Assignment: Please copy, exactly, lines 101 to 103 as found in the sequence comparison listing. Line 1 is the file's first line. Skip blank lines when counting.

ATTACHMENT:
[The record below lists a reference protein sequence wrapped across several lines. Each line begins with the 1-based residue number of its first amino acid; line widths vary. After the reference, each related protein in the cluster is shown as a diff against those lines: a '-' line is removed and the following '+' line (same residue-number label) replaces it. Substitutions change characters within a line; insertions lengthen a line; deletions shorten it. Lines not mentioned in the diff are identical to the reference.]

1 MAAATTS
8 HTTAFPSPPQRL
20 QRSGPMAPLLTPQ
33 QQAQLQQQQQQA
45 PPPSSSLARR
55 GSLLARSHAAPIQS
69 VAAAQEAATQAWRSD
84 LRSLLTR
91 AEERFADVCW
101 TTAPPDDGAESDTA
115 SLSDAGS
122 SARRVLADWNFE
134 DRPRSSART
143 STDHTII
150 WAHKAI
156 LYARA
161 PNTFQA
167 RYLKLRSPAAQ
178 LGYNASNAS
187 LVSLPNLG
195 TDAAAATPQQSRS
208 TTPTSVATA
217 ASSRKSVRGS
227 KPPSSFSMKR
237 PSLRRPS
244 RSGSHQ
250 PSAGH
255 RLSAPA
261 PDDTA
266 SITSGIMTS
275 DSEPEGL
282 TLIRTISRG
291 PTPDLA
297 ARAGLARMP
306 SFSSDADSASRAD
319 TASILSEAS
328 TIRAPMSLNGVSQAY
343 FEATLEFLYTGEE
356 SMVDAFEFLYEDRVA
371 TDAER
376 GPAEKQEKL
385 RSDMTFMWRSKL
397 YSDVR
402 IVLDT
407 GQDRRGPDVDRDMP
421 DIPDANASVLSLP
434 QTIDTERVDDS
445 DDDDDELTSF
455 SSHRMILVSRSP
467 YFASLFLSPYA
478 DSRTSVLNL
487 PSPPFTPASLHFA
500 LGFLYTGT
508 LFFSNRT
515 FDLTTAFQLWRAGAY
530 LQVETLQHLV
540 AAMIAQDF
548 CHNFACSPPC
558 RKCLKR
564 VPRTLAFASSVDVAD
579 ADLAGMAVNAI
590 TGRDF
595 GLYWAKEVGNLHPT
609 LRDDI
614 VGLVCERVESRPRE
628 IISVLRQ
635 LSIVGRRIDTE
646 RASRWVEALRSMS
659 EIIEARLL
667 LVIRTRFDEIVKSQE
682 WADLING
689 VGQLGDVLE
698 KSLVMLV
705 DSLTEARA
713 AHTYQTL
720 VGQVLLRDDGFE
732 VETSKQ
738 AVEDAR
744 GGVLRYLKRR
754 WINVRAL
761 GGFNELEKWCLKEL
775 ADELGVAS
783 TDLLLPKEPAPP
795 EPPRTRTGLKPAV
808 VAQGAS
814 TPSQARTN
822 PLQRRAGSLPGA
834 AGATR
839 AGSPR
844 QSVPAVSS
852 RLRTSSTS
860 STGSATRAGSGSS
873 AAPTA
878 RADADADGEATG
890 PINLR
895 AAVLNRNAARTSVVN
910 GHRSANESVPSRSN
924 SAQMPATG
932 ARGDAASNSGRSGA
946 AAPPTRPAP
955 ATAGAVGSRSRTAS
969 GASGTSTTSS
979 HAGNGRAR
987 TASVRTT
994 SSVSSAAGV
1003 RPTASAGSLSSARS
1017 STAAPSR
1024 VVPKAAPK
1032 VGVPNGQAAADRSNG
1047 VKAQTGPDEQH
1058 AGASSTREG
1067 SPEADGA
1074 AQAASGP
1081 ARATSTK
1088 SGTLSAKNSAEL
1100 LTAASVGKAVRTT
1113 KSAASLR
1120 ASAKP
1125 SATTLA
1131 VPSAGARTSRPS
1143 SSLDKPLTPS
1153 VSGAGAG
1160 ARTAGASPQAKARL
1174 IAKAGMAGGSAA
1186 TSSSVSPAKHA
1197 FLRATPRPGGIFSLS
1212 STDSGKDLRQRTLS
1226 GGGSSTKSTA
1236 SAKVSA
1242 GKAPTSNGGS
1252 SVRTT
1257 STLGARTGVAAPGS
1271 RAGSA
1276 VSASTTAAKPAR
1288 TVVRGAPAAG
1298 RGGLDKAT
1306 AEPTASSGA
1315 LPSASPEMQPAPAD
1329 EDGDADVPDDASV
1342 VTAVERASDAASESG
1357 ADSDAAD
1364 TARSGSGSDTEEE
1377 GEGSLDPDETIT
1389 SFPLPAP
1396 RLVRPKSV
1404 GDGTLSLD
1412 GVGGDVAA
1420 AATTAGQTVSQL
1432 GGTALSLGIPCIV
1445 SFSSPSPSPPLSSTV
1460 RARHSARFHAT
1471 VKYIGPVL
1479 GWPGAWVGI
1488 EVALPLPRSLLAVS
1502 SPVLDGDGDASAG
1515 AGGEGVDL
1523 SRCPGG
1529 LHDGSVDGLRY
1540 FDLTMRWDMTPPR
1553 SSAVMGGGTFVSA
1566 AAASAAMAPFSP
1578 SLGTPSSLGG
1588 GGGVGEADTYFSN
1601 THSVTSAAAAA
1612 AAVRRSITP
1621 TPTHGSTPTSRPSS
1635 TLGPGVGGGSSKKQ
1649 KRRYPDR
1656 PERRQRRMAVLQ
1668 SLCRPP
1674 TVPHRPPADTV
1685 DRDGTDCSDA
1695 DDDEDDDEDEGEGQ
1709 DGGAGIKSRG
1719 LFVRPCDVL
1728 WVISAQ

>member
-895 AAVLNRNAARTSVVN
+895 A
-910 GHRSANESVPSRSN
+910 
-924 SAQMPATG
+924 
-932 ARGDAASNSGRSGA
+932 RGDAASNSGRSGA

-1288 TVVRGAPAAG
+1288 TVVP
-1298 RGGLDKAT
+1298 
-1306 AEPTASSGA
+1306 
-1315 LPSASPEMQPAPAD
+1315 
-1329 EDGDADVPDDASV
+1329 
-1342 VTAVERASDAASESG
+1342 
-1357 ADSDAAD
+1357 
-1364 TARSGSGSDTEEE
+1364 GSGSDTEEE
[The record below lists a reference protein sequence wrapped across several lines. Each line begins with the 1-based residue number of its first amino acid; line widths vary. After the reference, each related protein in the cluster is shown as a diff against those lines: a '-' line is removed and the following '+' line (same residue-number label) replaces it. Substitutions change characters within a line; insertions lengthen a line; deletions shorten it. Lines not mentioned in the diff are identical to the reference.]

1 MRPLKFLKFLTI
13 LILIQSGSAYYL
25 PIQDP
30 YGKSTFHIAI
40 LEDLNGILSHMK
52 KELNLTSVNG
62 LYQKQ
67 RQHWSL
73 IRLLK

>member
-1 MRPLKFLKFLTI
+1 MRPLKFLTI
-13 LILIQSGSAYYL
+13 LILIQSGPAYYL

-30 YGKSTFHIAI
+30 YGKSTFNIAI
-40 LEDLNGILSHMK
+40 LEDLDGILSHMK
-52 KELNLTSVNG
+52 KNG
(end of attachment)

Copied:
946 AAPPTRPAP
955 ATAGAVGSRSRTAS
969 GASGTSTTSS